Luke Grundman, a managing attorney for housing issues at Mid-Minnesota Legal Aid, said that his public-housing clients are often confused by the housing agency’s letters or unclear about where to go for help. The organization talked to the housing authority about changing the wording of the letters, sending texts and reaching out to emergency contacts to communicate with residents.

“Many times people who are in housing court facing a [Minneapolis Housing Authority] eviction are genuinely surprised,” Grundman said. “They didn’t even realize it was happening. They didn’t realize they were at the stage where they could be homeless in a matter of days.”

The housing authority says residents are given plenty of notice before action is taken. It does not file an eviction against residents until the second month after they’re late and even then always offers a settlement during the court appearance. Residents are sent two letters before an eviction is filed. While residents may reach a settlement with the agency, they’ll also be responsible for paying back the $297 eviction filing fee. The agency allows residents to pay the fee over three months.

Residents’ monthly statements include numbers to call for rent assistance and information about talking to property managers about hardships, said Mary McGovern, a tenant at the Elliot Twins apartments and president of the Minneapolis High Rise Representative Council, which advocates for the 5,000-plus tenants living in the housing authority’s high-rise apartments.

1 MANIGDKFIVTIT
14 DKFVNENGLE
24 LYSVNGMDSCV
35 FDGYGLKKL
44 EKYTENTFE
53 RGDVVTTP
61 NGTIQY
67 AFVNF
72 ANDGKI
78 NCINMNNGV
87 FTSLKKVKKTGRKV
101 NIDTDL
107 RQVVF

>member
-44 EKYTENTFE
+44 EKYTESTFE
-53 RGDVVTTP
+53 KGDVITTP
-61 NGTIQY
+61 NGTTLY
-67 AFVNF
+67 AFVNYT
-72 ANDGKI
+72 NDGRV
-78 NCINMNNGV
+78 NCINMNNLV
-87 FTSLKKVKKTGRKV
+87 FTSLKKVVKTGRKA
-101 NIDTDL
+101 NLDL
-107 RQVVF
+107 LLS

“It’s not like 1, 2, 3 and you’re out the door; they don’t work that way,” McGovern said.

She said tenants “would be lost” without the social workers from Volunteers of America who help residents with family problems, money issues, food assistance, clothing and paying their utilities.

“A lot of people struggle to afford housing and they manage to pay the rent, but we’re talking about incomes that are so low … you have to wonder whether they can even afford that rent,” said Andrew Aurand, vice president of research for the National Low-Income Housing Coalition.

Looking for solutions

The housing authority’s Scott said the agency formed an internal task force on eviction preventions to find solutions. The agency realized that tenants receiving benefits checks were not always getting them at the beginning or end of the month, often causing them to be late on rent.

In addition, the agency worked with the Hennepin County emergency-assistance fund so that tenants could apply for help using their initial notice of late rent instead of having to wait for an eviction notice for their application.

The housing authority also conducted a survey this spring of 150 residents. It found that 75% said they had a late rent payment, with the top reasons including the due date, medical problems, family problems, lack of income and that they forgot. The survey also found that less than half of the respondents agreed or strongly agreed that they “know where to get help with rent.”

“I think we’re getting better at working through the needs of residents, working with policy issues, working with partners at the county to facilitate residents keeping their housing,” Scott said. “We’re on that path and we’ll continue to refine it as best as we can.”

Marissa Evans • 612-673-4280